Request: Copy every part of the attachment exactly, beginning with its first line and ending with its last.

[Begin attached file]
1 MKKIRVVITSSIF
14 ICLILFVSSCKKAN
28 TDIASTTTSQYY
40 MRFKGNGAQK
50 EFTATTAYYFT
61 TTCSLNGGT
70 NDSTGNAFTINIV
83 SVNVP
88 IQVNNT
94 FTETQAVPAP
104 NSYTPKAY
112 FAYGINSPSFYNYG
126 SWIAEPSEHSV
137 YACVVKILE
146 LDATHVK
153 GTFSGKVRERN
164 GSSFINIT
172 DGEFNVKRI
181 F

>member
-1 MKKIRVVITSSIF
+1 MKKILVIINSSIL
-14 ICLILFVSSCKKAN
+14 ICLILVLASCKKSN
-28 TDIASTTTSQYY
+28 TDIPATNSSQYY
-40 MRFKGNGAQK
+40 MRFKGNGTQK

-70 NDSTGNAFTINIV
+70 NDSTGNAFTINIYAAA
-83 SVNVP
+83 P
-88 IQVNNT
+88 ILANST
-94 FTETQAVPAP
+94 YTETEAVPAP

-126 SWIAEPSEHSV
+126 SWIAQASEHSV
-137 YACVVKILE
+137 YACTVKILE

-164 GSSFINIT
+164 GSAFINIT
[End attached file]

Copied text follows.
1 MKKIRVVITSSIF
14 ICLILFVSSCKKAN
28 TDIASTTTSQYY
40 MRFKGNGAQK
50 EFTATTAYYFT
61 TTCSLNGGT
70 NDSTGNAFTINIV
83 SVNVP
88 IQVNNT
94 FTETQAVPAP
104 NSYTPKAY
112 FAYGINSPSFYNYG
126 SWIAEPSEHSV
137 YACVVKILE
146 LDATHVK
153 GTFSGKVRERN
164 GSSFINIT
172 DGEFNVKRI
181 F

>member
-1 MKKIRVVITSSIF
+1 MKKILVIINSSIL
-14 ICLILFVSSCKKAN
+14 ICLILVLASCKKSN
-28 TDIASTTTSQYY
+28 TDIPATNSSQYY
-40 MRFKGNGAQK
+40 MRFKGNGTQK

-70 NDSTGNAFTINIV
+70 NDSTGNAFTINIYAAA
-83 SVNVP
+83 P
-88 IQVNNT
+88 ILANST
-94 FTETQAVPAP
+94 YTETEAVPAP

-126 SWIAEPSEHSV
+126 SWIAQASEHSV
-137 YACVVKILE
+137 YACTVKILE

-164 GSSFINIT
+164 GSAFINIT